The most important component of a good corporate training strategy is an understanding of what your organization’s needs truly are. A training needs analysis is the first critical step in this process.

How Conducting a Training Needs Analysis Saves You Lots of Pain

6 Steps to Conducting a Thorough Training Needs Analysis

As the leader of training and development in your company, you may have a completely different idea of where gaps exist and until you’re able to properly identify the overall training needs of your employees, you’re never going to be able to truly implement an effective strategy.

Below are six of the most important steps to include in a training needs assessment. These steps work well for organizations of any size and in any industry.

Step One: Understand, when to use a training needs assessment (TNA)

There are several circumstances where it’s appropriate to use a TNA. Some of the many times it’s an ideal approach include:

  • When there’s a record of poor performance
  • If employees require the learning of a new skill, whether basic or specific
  • With the introduction of new employees
  • The implementation of new technology

Step Two: Observe to Develop Your Own Understanding of Why Problems or Deficiencies May Exist

After taking a look at the existence of the potential for the requirement of a Training Needs Assessment, the next step is to use your own observations and experiences to determine whether or not these gaps are truly the result of a lack of training or whether they can be attributed to something else.

For example, your Training Needs Assessment may end here if you realize what appears to be a problem resulting from a lack of training is actually stemming from a lack of feedback from managers or problems in the recruiting and hiring process.

Step Three: Determine What Type of Training Needs Assessment You Will Use

After steps one and two if you’ve come to the conclusion it’s time to conduct a needs analysis of your organization’s training, you have three primary types of Training Needs Assessment to select from. These include organizational, task and personal analyses.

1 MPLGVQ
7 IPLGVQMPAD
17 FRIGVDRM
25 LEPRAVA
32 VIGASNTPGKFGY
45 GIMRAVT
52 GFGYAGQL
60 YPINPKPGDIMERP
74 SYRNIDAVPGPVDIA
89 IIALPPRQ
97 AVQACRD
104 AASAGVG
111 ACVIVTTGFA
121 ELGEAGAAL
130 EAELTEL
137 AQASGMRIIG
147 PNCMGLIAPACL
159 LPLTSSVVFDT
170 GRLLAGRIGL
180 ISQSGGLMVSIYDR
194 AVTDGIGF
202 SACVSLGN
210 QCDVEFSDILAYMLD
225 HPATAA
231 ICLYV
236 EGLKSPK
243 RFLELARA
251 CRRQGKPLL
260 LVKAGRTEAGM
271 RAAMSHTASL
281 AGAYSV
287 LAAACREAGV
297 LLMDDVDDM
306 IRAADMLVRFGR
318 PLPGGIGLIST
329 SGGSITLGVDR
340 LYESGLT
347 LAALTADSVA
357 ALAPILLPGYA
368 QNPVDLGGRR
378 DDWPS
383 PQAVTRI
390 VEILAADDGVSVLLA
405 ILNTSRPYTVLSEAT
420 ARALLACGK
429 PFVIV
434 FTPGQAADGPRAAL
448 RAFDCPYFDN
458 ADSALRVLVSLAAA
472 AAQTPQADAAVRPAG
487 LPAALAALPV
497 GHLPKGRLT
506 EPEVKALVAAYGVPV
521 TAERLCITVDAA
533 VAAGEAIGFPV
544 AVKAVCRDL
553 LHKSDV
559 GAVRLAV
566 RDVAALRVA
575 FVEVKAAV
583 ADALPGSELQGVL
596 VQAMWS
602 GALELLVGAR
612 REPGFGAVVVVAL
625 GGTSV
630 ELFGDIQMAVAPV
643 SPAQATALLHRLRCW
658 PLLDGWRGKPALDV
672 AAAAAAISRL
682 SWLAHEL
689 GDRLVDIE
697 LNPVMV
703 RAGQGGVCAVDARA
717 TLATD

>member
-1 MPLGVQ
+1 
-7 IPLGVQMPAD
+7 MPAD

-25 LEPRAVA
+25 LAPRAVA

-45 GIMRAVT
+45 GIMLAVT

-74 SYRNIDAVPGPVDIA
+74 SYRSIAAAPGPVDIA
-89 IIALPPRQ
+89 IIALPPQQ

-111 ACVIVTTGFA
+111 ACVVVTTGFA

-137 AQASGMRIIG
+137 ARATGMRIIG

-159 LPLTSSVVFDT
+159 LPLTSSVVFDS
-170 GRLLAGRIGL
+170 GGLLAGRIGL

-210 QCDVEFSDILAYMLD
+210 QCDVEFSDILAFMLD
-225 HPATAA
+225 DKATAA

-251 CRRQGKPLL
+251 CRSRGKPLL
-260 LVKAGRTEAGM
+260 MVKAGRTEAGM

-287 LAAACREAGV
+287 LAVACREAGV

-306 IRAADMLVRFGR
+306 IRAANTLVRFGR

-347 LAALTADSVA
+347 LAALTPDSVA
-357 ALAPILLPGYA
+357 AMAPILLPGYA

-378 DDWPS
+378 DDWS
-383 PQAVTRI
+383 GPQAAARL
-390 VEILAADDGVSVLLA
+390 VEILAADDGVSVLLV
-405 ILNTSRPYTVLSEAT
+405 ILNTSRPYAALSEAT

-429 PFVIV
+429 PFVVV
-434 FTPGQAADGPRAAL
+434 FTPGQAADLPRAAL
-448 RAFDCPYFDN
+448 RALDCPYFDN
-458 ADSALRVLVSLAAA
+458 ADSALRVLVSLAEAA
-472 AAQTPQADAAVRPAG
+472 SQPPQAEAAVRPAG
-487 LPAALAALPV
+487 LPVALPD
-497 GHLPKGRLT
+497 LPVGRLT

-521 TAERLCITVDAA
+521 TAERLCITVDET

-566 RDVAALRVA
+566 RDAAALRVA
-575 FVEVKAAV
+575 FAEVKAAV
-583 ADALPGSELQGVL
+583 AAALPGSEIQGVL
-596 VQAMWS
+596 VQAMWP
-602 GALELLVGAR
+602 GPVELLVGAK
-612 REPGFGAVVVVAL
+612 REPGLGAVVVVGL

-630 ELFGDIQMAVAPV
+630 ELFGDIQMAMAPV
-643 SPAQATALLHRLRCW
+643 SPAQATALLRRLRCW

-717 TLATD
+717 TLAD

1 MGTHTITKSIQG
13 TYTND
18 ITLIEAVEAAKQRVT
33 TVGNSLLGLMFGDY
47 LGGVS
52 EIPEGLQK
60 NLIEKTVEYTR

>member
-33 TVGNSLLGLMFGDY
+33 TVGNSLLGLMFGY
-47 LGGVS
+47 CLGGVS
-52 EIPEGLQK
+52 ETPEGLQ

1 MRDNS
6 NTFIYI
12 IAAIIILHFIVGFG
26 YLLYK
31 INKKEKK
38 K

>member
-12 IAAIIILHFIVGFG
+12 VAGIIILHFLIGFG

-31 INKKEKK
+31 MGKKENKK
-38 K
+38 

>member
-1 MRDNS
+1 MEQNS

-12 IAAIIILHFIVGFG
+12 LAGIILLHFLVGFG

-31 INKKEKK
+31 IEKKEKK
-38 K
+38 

With organizational analysis, you’re looking at how you can address gaps with the ultimate goal being the alignment of business strategies and training strategies. An organizational analysis really relies on a top-down approach and a commitment to a culture of learning.

Task analysis gets more specific and is a way to gauge specific knowledge, skills, and levels of expertise.

Personal analysis approaches the process of conducting a Training Needs Assessment from an individual standpoint where you look at your employees to determine whether they’re lacking in some area crucial to their ability to perform in their position.

Step Four: Conduct Assessments and Evaluations

Now that you’ve looked at the needs of your organization in a large scale sense, it’s time to begin drilling down to the specifics and looking at data.

At this point in your training needs assessment, you can begin issuing various evaluations, tests or assessments that will allow you to collect data that can then be used to specifically create training content.

Step Five: Link Competency Results With Specific Training Goals

Effective training on any scale requires a set of goals and metrics that can be used to evaluate whether or not training is achieving the desired results.

After assessing your organization’s holistic needs and then also looking at the specific needs of employees, it’s necessary to then create a set of goals based on the results of your assessment.

Develop benchmarks that are in-line with training and corporate goals in order to then evaluate training once it’s delivered.

Step Six: Decide How Training Will Be Delivered

There are so many factors that come into play during step six including the makeup of your workforce, your budget, and technological capabilities.

At this point, you’ve delved into where training is needed and how goals will be defined so it’s time to plan the implementation of training.

Will you offer a blended learning environment which combines eLearning and classroom training? Perhaps you’ll rely only on a learning management system or maybe a combination of eLearning and mentoring.

What do think about the above steps we’ve defined in the process of conducting a training needs analysis? Would you add any steps to the process based on your experiences?